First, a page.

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post #31 of 50 Old 03-01-2013, 04:23 AM
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^ A follow up from me on that thought, I think in an environment as stimulating as the trail you would want as many tools in your toolbox as you can. Don't want to go flying off from a scary looking bush monster and not be able to get those hindquarters disengaged because that horse doesn't feel your leg. If you're like me you have gummy worm horses too, they'll bend their nose every direction but that doesn't mean their shoulder is gonna follow.

Pssh.I didn't pick up the wrong lead
It's called a counter canter...
...A very advanced maneuver.
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post #32 of 50 Old 03-01-2013, 07:20 AM
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I didn't use spurs for many years. Then, one day I had an epiphany. I had a mustang I was training. I was getting frustrated and thinking he just was not very bright, because he wouldn't learn certain things like turning on the hind quarters and side-pass with any precision. One day I put on a set of spurs, on the advice of my dad, just to see if it made any difference. Night and day! Suddenly that little mustang was the most willing and obedient riding partner one could have. He did everything I asked with as much precision as I wanted, and nothing more than a touch was needed. Turns out he was brighter than I was, but once I had spurs on, he changed his attitude. It greatly improved our relationship and both of us enjoyed our time together much more.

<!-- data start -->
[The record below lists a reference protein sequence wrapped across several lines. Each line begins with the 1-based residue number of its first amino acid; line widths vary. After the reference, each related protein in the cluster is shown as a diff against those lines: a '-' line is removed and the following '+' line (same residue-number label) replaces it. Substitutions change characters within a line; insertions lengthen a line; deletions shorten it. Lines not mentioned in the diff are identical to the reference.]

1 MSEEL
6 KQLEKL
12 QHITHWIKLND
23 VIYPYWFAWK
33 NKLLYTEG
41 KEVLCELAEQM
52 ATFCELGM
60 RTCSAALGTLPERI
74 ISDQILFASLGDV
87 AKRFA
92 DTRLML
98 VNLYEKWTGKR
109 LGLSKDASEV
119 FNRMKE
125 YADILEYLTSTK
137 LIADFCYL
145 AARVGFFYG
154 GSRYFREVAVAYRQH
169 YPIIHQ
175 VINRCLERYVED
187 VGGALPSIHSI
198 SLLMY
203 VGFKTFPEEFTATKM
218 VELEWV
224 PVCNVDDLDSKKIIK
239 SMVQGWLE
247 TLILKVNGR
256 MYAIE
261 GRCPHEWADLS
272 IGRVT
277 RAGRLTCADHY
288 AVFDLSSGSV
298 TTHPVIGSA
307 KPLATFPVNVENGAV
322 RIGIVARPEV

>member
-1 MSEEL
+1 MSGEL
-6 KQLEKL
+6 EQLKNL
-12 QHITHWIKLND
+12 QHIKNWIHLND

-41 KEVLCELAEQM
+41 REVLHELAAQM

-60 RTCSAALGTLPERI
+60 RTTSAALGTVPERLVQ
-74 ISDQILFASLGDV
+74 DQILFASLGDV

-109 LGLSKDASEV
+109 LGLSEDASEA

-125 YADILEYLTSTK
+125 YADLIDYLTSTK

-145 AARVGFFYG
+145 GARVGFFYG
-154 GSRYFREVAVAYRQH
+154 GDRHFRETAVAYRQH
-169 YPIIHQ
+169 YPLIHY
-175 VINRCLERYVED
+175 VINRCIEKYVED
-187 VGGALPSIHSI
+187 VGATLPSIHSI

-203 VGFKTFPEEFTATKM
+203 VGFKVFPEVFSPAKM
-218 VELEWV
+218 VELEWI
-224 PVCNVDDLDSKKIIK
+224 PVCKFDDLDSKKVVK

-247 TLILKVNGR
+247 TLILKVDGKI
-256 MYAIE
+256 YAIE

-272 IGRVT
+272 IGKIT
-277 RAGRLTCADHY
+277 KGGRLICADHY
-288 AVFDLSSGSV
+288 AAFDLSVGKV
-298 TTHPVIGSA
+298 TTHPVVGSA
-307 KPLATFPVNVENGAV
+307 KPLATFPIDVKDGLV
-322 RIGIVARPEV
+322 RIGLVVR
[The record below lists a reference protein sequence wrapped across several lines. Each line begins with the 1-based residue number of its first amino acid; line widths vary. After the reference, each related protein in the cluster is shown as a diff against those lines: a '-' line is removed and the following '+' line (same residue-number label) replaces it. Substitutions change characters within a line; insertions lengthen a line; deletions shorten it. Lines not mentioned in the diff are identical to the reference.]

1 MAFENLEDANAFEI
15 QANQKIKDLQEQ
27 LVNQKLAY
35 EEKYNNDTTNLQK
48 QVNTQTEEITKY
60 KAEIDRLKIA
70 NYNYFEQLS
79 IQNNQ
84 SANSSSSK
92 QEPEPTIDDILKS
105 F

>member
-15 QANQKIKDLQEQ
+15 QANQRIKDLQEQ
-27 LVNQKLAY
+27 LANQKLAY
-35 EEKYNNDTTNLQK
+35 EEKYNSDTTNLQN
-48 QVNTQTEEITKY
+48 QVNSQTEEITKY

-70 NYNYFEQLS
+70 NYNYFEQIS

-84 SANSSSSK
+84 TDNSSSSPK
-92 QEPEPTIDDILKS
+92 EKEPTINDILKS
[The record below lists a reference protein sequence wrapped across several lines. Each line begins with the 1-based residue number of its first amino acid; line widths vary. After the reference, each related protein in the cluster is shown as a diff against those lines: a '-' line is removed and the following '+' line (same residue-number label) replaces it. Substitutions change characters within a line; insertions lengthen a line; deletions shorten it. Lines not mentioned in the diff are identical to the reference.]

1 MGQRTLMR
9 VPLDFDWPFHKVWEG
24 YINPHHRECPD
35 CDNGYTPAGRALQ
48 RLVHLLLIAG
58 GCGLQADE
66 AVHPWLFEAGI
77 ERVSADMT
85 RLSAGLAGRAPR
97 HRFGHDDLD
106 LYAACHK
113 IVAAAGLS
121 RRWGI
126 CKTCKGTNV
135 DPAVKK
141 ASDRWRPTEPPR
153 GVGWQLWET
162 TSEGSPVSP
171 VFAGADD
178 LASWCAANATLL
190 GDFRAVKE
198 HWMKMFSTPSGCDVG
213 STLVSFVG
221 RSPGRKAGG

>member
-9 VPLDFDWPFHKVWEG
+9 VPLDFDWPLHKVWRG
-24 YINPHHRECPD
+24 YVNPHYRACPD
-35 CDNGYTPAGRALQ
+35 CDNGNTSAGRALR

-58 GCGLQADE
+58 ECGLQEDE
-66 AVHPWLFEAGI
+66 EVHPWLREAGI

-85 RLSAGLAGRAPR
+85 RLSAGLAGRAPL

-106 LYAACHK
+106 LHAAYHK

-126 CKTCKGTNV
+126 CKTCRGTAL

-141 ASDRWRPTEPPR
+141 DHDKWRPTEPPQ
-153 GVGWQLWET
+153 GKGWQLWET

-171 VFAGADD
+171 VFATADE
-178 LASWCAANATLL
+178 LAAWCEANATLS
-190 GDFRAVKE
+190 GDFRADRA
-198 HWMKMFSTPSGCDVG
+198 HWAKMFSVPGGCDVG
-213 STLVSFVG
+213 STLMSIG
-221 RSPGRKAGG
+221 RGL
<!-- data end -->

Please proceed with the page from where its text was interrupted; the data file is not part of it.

As the years have passed, I have found the use of spurs in training to help immensely. Horses tend to be more willing to try, more responsive, quicker to learn, and more obedient over the long haul. Learning to use spurs properly has not only help me with my horse training, but has made me a better trainer.

I will admit that there was a break-in period for me, and my little mustang got the brunt of it. After years of hitting hard with a heel when I needed to emphasize a cue, it took some time to get the "feel" of using spurs correctly. Now it is unusual for me to ride without them. I use a medium rowel "rodeo" spur.